ST. JOHN'S, N.L. - Models projecting the impact of the COVID-19 pandemic in Newfoundland and Labrador suggest cases could peak around mid-November and ICU bed capacity could be exceeded by mid-July, even if current preventive measures remain in place.
The scenario, run by the Canadian Institute for Health Information, looked at the possibility that 32 per cent of the province's population would be infected with COVID-19 over two years.
Health Minister John Haggie, Premier Dwight Ball and Dr. Janice Fitzgerald, the province's chief medical officer of health, addressed the province by video on Wednesday along with Dr. Proton Rahman, a clinical scientist and professor of medicine at Memorial University of Newfoundland.
The presentations showed that, even with a rapid rise in cases over the last month due to a cluster that spread from a funeral home, the curve of the outbreak has been flattening over the last week.
It's now similar to other provinces such as British Columbia, suggesting public health measures like contact tracing, physical distancing and non-essential service shutdowns have been effective so far.
"The organized response has really helped avert a disaster," Rahman said.
The funeral home cluster, which represents 75 per cent of the province's known cases, created a challenge for modelling, Rahman said, adding that it illustrates the immense impact one event can have.
Two people have died from COVID-19 in Newfoundland and Labrador, making the sample too small to project for a possible number of deaths, officials said.
However, in the short term, the Newfoundland and Labrador Centre for Health Information projects that under current measures, a "best case" scenario would see approximately 25 hospitalizations due to the illness by April 30.
In a "worst case" scenario, without public health measures, approximately 200 people would be hospitalized by April 30. Both scenarios are manageable with the province's current bed capacity, the projections note.
Projections related to ICU beds, which looked at 57 of the province's 98 ICU beds as available, predicted that a best case scenario would see about 10 patients occupying intensive care beds by April 30.
In a worst case scenario, the province would exceed its ICU capacity by the same date, with approximately 65 people in ICU beds with COVID-19.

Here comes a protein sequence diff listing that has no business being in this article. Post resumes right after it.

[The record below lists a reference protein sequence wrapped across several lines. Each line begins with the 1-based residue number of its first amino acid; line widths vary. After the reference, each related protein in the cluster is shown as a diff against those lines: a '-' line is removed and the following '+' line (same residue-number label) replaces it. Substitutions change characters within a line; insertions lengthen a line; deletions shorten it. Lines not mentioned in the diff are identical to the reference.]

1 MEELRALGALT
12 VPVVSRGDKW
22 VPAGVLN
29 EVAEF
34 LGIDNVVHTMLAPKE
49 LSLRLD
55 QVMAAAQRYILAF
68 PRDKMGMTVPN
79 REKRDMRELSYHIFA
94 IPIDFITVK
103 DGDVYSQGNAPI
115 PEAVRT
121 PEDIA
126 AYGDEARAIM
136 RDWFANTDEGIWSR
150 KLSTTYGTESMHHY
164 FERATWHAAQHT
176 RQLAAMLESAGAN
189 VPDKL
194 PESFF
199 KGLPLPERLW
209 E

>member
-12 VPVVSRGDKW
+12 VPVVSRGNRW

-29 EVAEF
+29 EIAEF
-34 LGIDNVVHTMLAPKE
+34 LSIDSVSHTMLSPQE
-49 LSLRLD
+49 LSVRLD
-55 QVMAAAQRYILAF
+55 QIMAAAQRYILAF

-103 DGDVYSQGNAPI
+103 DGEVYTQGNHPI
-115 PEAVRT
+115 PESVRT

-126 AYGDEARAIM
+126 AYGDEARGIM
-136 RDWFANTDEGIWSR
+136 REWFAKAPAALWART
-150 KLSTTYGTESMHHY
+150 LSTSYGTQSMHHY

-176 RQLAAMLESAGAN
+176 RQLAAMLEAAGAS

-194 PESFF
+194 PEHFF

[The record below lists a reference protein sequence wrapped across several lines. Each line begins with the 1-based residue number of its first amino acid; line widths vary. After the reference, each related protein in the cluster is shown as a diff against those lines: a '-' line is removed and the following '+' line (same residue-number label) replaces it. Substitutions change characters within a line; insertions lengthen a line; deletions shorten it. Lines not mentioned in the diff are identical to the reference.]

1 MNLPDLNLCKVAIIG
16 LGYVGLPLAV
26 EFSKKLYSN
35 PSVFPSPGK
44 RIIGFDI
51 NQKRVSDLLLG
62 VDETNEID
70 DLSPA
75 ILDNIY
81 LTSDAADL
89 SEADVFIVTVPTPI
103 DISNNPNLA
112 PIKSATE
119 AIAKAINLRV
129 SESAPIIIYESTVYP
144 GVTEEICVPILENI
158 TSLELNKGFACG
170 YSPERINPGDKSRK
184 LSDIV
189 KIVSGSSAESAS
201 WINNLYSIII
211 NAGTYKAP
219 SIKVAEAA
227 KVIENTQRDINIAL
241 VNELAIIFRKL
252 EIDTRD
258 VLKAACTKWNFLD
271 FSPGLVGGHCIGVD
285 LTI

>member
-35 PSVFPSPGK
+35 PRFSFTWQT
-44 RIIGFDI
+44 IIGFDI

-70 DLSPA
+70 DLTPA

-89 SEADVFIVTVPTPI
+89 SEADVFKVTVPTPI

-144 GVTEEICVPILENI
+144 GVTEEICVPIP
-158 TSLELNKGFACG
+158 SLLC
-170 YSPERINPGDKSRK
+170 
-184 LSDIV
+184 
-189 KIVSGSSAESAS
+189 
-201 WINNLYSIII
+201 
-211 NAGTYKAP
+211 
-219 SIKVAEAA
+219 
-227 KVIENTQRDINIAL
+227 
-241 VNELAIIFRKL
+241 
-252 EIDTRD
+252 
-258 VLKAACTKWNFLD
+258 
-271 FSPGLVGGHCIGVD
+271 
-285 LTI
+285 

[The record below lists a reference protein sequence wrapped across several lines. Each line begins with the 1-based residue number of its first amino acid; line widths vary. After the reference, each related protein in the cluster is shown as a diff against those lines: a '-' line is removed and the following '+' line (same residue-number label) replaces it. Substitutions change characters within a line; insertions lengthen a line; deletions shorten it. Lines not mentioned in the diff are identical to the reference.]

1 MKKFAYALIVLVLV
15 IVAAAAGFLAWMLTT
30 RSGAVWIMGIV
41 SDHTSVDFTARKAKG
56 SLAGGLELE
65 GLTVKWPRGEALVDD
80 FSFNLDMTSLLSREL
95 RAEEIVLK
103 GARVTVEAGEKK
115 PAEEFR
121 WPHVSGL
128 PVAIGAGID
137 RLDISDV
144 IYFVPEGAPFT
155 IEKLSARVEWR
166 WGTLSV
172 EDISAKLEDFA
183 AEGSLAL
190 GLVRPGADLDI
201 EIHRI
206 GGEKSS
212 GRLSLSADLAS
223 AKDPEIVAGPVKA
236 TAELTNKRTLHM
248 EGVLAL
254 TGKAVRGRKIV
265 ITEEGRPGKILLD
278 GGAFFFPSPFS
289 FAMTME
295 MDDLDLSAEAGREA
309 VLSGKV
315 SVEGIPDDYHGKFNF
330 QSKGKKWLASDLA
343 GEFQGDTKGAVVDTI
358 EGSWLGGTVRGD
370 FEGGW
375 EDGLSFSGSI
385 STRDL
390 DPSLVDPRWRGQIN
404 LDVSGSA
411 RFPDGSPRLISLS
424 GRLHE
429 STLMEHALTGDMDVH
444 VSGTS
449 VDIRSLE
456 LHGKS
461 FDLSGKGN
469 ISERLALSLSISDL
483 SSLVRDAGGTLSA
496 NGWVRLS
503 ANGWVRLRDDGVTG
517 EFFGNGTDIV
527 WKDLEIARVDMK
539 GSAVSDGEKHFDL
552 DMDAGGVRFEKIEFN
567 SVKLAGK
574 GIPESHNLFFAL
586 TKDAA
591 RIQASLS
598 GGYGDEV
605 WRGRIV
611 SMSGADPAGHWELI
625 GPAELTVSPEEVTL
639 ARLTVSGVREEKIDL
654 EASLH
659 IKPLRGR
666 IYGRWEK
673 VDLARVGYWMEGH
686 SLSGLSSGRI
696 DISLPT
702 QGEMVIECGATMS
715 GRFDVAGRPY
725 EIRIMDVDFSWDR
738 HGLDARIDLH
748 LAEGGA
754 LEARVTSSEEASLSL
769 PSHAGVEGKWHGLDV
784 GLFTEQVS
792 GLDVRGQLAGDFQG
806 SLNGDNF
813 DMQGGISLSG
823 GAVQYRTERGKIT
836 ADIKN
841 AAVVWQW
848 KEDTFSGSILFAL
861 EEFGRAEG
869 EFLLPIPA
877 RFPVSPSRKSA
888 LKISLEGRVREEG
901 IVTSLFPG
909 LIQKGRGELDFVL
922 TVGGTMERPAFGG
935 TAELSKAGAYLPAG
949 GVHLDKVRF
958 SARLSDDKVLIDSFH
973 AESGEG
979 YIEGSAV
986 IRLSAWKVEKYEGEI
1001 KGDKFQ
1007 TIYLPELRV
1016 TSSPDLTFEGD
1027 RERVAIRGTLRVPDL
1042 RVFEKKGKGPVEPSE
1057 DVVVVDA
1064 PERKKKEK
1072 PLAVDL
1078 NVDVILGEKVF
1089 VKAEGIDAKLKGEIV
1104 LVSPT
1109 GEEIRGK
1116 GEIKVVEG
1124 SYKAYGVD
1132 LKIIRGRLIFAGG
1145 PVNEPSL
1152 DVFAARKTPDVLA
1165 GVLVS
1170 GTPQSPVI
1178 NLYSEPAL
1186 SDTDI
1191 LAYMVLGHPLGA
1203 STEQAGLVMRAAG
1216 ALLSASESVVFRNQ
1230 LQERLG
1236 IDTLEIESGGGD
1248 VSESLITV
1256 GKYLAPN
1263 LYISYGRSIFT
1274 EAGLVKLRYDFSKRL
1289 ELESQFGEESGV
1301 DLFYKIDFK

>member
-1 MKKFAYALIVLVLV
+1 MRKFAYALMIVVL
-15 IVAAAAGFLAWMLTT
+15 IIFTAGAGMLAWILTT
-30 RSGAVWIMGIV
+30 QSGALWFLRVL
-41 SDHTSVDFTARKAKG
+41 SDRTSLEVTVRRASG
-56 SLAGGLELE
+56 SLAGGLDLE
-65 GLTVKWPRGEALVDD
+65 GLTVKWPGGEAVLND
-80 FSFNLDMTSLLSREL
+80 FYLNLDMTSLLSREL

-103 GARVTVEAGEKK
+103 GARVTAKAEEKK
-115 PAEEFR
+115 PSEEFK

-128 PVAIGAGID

Haggie compared the models, which were adapted to Newfoundland and Labrador's situation and unique caseload, to a weather forecast. He said while it's uncertain to predict the future, the models have practical uses like allowing the province's four health authorities to plan ahead.
Haggie said more scenarios will be run as more data becomes available, allowing for more precise planning.
He said the province is looking into contingency plans to prepare for a predicted shortfall in intensive care beds.
Assuming 32 per cent of the population contracts the illness, the Canadian Institute for Health Information predicts that Newfoundland and Labrador will need more ICU beds by July.
However, the same model predicted the province would stay within its acute care and ventilator capacity over the next year.
Another scenario, in which 51 per cent of the population contracts COVID-19, cases would peak in September, ventilator supply would be exceeded by mid-July and ICU capacity would be exceeded in mid-June. Acute care needs would exceed capacity in July in that scenario.
Newfoundland and Labrador has the second-highest number of infections per capita across Canadian provinces and territories, after Quebec, according to the presentation that used numbers from Tuesday.
Among the 17 people hospitalized, six have gone into the ICU.
Rahman said the people admitted to hospital had a median of two underlying health conditions.
The province reported four new confirmed cases of COVID-19 on Wednesday, bringing the provincial total to 232.
Ball said the numbers present a "clear yet stark picture" of why all residents must remain vigilant and keep up with preventive measures like physical distancing as the peak of cases approaches.
"What we do this weekend and beyond will make it or break it," the premier said.
He also pointed to higher rates of hospitalizations and ICU admissions among those aged 55 and above, noting that his province has the highest median age in Canada.
"That's me, that's some of you. We are the ones that end up in ICU and when you look at our population, well, there's more of us than anyone else," Ball said.
Fitzgerald thanked residents for their efforts adhering to public health orders, but stressed that now is a "critical" time in containing the spread.
"While this information is encouraging, I need you all to understand that this is just the beginning and our work is not done," she said.
"If we ease up on our efforts, two weeks from now will be a very different picture and two months from now will be catastrophic."
This report by The Canadian Press was first published April 8, 2020.